In 2013, the Maharashtra government had announced its ambitious palliative care program, to improve the quality of life of those patients who are suffering from life-limiting conditions. Since 2016, the palliative care units have been active in the state. The government had planned to start a palliative care unit in 17 government hospitals in the first phase.
But, according to health experts, inadequate training facility and staff crunch are the major obstacles which the government is facing to run the unit. And the program is yet to kick start effectively.
Associate Program Director Pouruchisti Wadia, of Romila Palliative Care centre (SNEHA) while speaking to My Medical Mantra said, “It is indeed a welcome step that the government of Kerala is in process of setting up palliative care grid. If you consider the Maharashtra Palliative Care Policy, it came in to force in 2013, but, in terms of implementation, it has a long way to go. There is a general lack of awareness about palliative care. One of the main obstacles is the absence of trained health care providers.”
Pouruchisti adds that the members of the Mumbai Palliative Care Network have jointly prepared a two-year action plan (detailing the short term objectives) for the implementation of the palliative care policy in Maharashtra in collaboration with the Public Health Department, Maharashtra. Training of key stakeholders is an important aspect of this plan. Currently, we are in the process of finalizing the training modules for the same.
“There is complete apathy on part of the government when it comes to effective implementation of the palliative care policy. The government had announced a palliative care unit in all government hospitals. But, very few hospitals have a working palliative care unit. Tata Memorial Hospital has been trying to advocate for the access of palliative care to the needy for a decade. A GR had been issued in 2013 but there is no implementation. So, ‘Mumbai Palliative Care Network’ has submitted a proposal to the government for effective implementation of the palliative care delivery in Maharashtra,” stated Dr Pradnya Talwadekar, coordinator of Child Palliative Care Centre at Tata Memorial Hospital.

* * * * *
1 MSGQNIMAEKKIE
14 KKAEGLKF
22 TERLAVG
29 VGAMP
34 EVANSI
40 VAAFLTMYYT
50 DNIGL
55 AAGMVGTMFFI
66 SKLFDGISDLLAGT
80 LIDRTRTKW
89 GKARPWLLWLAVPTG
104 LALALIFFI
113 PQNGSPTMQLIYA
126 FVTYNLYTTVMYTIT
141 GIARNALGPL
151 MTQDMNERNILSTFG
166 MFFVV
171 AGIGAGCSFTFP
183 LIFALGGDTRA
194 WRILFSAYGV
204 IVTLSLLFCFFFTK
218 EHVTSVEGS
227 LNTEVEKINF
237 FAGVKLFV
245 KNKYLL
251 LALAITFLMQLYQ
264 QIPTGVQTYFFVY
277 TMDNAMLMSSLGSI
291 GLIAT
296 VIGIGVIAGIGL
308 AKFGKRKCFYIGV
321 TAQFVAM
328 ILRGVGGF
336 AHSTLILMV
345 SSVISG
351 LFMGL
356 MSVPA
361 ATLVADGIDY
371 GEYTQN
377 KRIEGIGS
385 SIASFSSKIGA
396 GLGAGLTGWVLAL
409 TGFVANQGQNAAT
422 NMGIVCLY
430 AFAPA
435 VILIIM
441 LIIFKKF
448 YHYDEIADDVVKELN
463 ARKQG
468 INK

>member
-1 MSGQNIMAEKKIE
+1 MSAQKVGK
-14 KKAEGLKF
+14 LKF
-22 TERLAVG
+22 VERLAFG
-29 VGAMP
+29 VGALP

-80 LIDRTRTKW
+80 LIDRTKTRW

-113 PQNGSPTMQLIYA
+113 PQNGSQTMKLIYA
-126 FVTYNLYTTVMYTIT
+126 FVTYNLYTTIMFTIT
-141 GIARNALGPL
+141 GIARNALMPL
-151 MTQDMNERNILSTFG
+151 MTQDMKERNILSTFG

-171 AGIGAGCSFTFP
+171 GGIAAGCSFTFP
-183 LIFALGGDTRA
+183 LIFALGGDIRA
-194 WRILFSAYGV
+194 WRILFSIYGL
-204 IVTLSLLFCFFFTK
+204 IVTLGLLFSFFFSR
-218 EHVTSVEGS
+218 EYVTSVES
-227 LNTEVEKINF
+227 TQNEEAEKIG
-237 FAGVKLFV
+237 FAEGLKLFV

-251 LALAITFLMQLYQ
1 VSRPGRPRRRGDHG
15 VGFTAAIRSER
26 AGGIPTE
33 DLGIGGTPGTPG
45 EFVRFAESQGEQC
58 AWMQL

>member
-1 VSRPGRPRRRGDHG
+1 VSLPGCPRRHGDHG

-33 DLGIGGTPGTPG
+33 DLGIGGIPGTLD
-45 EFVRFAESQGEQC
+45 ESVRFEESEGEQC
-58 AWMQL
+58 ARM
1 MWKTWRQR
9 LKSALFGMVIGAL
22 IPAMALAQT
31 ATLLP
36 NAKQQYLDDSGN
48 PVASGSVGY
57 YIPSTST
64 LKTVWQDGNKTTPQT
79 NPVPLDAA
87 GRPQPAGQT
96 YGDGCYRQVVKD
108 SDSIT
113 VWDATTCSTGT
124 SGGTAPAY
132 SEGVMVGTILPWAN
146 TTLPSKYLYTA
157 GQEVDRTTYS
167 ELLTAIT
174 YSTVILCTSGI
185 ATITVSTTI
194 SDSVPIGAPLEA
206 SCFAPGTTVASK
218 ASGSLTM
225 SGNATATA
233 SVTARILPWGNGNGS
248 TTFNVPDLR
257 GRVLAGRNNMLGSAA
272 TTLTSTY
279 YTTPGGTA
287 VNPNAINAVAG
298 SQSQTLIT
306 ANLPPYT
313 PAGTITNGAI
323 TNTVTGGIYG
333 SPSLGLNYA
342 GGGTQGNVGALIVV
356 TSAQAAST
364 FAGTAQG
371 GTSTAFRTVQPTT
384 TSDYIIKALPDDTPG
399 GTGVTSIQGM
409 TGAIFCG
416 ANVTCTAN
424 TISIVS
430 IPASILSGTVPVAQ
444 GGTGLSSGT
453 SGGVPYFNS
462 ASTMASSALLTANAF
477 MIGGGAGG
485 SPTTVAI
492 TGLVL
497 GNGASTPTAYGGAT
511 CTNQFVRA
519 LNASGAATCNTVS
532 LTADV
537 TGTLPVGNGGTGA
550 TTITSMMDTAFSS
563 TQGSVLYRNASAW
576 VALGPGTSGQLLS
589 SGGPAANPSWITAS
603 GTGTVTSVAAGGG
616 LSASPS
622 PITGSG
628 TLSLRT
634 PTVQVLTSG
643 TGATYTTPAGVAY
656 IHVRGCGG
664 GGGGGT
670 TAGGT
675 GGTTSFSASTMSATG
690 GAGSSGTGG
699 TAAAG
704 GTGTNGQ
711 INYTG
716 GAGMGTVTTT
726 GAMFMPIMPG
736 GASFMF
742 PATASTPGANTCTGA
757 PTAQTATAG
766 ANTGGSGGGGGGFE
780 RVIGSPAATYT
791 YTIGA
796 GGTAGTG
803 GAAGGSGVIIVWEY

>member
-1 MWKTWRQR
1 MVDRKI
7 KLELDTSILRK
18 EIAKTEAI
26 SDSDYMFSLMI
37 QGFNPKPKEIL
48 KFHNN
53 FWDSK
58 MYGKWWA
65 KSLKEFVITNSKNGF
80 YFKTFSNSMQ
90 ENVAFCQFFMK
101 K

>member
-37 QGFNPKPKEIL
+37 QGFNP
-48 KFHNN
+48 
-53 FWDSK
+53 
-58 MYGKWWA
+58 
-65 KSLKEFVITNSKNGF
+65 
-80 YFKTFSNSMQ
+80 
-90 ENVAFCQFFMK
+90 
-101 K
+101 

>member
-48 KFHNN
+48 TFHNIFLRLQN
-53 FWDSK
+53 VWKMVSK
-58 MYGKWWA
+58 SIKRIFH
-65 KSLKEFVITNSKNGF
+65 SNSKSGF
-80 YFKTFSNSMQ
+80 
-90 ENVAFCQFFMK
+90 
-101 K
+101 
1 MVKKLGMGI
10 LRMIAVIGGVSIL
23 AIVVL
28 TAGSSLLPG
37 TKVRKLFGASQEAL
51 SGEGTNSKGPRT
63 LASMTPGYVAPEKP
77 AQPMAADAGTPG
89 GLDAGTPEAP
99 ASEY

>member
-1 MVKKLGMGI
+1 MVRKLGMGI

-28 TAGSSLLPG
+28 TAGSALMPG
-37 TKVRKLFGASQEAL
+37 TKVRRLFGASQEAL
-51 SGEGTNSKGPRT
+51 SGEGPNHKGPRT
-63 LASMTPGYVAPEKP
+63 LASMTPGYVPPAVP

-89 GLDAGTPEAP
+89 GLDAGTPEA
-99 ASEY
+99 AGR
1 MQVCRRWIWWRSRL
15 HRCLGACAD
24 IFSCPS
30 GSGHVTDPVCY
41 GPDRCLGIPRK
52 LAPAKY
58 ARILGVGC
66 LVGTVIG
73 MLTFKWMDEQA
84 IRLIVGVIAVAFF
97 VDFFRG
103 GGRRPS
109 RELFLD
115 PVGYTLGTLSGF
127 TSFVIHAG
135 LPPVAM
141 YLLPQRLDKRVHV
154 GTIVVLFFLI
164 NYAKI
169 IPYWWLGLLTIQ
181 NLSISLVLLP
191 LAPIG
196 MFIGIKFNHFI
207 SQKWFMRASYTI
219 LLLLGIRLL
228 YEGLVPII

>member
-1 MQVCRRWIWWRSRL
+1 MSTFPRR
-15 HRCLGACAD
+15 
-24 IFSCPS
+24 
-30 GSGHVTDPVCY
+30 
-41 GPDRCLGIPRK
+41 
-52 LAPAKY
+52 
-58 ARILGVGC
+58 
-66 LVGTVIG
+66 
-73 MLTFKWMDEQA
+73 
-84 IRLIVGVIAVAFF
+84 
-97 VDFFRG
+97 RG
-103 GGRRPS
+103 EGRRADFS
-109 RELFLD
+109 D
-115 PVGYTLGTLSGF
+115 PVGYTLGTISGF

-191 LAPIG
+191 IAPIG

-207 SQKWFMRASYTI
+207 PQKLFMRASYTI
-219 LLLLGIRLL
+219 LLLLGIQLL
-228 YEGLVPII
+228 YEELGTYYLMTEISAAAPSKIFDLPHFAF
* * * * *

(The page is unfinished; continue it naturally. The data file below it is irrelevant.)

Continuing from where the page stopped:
Over the past three years, palliative care units have delivered services to more than 10,000 patients in the government hospitals and more than three thousand patients have received home-based care under the program. But, health activists allege that after six years, the programme is yet to take off in all the districts.
While speaking to My Medical Mantra Dr Abijit Ahire, Program officer, Palliative care unit, Health Services Maharashtra said, “Initially the plan was to start palliative care units in 17 district hospitals. But, due to staff shortage, currently, the programme has been operationalised in a few hospitals. We have a six-member team a doctor, four nurses and a multitasking staff to deliver palliative care facility to the patients. The state is also providing home bases palliative care facility. Soon, we will launch the programme in rest of the districts.”